We are reminded in an essay today by Ruben Navarrette, Jr. that Jamie Escalante “became, in the words of Jay Matthews, education reporter for the Washington Post, ‘the most famous and influential American public school teacher of his generation.’”. Navarrette explains:
Escalante — who made East Los Angeles’ Garfield High School famous when his story was immortalized in the 1988 film Stand and Deliver – earned that title by teaching calculus to students who the school system had decreed couldn’t handle anything harder than general math.
I have had three experiences with high school classes populated by teenagers who have been judged to be limited learners. For 10 years I coordinated a New York City public schools mentor program. For two years I personally coached a debate group of about 20 student at a problem high school. For nearly thirty years I have judged citywide public high school debates. I have witnessed bountiful excellence from these kids.
The bottom line is that only individual students succeed in learning. School spirit “rah, rah,” affection for the teacher and mentor, and other teenage foibles are at the surface. When it comes to learning calculus or debate, individual students learn and master the subject one at a time.
Obviously believing in students is necessary to teach them something. Otherwise why would a teacher bother. The notion, however, that setting group standards will somehow teach classes of kids — elite or deprived — is false to the core. Having the confidence that one can teach almost any individual youngster to understand calculus or debate is valid. Escalante proved the point about calculus and I have seen it happen repeatedly in debate.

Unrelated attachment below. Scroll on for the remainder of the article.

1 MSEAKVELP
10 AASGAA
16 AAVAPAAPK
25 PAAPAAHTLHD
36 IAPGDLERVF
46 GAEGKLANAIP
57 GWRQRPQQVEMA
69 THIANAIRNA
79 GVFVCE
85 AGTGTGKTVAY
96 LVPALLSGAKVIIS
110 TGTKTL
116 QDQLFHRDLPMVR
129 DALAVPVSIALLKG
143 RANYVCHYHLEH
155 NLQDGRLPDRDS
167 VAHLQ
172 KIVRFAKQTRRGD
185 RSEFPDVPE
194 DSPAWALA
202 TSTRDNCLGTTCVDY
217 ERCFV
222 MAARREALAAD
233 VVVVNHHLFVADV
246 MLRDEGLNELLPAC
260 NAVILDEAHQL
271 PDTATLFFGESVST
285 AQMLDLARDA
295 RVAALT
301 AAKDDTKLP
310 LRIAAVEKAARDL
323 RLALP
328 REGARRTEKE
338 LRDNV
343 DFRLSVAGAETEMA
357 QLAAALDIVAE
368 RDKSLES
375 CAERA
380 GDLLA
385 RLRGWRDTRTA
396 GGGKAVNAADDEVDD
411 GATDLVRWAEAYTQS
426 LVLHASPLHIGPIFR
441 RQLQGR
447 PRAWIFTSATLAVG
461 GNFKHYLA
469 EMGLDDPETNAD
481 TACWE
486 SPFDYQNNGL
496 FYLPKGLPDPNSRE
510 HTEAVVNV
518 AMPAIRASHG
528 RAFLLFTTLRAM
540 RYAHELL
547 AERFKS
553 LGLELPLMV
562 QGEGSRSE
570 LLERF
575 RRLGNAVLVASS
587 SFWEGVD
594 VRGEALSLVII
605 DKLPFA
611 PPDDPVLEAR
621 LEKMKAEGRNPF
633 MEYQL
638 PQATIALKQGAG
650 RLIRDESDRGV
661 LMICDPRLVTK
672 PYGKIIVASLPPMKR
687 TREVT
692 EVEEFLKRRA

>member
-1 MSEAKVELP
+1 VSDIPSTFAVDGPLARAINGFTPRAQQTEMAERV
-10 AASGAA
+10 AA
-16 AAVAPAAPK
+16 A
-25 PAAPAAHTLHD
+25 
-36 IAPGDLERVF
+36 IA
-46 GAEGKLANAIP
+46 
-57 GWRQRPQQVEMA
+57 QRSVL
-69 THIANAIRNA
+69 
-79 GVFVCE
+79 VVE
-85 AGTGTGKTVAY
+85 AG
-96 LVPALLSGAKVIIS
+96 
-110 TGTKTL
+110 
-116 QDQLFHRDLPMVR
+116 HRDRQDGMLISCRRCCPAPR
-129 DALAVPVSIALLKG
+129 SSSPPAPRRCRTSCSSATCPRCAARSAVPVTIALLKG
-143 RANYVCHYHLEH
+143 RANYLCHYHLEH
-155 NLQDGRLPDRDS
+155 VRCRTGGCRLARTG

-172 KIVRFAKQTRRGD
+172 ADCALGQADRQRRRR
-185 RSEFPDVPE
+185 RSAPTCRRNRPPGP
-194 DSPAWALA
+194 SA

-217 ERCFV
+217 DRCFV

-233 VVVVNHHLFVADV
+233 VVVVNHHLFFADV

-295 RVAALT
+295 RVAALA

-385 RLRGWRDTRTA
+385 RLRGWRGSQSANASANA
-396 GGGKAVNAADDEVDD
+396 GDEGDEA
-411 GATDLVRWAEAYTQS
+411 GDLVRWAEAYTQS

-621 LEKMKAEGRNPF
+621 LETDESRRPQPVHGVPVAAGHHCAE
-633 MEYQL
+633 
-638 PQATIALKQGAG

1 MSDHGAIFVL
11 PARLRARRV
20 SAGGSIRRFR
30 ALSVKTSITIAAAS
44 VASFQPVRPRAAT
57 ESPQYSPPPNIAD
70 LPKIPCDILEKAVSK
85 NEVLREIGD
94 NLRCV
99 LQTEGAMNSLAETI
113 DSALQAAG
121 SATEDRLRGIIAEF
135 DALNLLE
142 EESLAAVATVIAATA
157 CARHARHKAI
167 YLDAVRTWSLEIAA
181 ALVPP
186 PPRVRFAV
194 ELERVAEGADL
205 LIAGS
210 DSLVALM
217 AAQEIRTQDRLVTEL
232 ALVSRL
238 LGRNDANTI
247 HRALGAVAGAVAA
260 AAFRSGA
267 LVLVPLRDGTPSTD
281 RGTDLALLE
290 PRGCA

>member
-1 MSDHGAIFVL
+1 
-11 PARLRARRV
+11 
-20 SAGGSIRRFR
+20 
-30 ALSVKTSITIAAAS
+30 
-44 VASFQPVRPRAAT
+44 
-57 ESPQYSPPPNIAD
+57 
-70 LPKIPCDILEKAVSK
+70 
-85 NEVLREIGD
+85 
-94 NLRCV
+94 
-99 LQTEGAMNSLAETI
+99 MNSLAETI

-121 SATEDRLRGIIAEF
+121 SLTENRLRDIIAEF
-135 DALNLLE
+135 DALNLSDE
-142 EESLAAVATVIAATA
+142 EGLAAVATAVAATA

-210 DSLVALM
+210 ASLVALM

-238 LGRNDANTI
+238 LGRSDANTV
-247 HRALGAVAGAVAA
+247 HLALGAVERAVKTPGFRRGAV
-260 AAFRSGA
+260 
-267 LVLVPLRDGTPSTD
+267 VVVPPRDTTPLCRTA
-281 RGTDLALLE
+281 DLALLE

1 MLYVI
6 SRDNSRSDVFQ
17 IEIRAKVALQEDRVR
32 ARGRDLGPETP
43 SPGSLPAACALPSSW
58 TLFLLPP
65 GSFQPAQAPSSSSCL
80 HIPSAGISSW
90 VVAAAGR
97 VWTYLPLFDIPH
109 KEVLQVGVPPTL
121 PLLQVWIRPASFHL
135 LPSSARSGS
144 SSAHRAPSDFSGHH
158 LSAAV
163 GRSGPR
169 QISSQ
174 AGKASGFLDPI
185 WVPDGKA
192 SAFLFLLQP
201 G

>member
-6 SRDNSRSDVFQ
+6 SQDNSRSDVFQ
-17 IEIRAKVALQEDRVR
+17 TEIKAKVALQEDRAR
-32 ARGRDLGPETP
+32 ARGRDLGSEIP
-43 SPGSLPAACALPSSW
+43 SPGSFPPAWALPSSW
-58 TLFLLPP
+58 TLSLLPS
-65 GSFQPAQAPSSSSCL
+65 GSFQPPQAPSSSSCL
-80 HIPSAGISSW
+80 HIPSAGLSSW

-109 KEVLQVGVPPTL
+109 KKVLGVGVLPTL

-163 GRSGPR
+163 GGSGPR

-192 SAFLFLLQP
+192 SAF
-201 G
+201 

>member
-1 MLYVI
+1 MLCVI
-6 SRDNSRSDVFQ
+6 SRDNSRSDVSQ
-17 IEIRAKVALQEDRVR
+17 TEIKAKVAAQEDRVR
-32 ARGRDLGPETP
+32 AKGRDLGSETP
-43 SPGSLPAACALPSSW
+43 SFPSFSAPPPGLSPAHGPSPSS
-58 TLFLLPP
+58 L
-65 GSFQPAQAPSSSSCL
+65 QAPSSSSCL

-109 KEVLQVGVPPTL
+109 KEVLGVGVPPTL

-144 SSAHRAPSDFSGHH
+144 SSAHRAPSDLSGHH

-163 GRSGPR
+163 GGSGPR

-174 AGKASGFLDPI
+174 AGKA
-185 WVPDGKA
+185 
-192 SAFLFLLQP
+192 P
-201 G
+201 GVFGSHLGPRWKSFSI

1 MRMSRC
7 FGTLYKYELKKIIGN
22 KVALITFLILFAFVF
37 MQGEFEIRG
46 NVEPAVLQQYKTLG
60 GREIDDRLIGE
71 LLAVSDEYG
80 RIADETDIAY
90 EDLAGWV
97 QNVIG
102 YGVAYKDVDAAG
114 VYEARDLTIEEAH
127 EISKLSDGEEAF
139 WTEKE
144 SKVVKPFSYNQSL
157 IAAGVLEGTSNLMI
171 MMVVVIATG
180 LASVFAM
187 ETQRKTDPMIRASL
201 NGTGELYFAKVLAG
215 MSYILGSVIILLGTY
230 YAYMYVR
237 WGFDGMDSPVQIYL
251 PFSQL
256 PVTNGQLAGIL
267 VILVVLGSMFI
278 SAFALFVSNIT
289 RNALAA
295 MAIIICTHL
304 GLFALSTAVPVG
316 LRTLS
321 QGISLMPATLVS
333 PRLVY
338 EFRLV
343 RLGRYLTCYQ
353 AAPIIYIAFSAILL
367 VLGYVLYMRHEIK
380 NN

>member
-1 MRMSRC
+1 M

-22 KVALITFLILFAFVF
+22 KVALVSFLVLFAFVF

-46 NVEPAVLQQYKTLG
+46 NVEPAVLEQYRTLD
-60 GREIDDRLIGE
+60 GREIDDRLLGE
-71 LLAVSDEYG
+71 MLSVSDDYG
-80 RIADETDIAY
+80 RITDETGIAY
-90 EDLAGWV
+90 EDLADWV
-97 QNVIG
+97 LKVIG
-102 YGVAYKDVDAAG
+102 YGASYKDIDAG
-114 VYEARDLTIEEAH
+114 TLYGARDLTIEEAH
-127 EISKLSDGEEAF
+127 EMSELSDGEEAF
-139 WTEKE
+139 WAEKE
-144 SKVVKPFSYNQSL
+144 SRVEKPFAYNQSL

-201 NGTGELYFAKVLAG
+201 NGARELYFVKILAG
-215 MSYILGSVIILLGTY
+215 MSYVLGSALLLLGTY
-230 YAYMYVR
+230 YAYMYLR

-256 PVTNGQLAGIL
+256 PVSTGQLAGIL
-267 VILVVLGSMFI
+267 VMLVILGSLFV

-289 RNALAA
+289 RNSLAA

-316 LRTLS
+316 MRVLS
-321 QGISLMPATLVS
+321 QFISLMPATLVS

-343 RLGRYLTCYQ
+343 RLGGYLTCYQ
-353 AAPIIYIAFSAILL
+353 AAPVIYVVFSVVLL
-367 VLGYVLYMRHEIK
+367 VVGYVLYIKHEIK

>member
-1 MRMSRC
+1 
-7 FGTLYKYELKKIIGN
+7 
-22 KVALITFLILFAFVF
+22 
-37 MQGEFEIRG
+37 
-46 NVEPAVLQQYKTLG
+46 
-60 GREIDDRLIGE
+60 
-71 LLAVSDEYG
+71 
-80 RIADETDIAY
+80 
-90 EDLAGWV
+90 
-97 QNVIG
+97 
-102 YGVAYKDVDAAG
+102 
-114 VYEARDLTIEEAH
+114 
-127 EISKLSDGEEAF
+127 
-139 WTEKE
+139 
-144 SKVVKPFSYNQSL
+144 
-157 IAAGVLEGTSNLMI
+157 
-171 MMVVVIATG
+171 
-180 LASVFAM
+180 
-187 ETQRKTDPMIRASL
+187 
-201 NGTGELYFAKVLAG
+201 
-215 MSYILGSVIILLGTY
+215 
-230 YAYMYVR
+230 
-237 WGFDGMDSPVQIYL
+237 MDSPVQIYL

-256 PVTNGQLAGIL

I realize that the educators, pedagogues, and politicians have elaborate theories about these issues. They claim expertise and spin their ideas at great cost in both money and generations lost to a failing school system.
Handschooling is a stunning new way individual youngsters can learn without being part of a crowd that identifies them as elite or deprived. A kid with a mobile can ride in a BMW or a bus, learning calculus or the rules of debate on his/her own. I feel certain that Jaime Escalante — as with all great teachers — found a way to teach each of his students as individually as handschooling does now virtually. May he rest in peace.
And of course the mobile is not human. It is a machine that teaches individuals the way a flight simulator or flashcards do. One advantage the mobile knowledge delivery does have over human teachers is that the online source is incapable of prejudging students because it does not know who they are: the elite/deprived factor is removed from the knowledge delivery mix.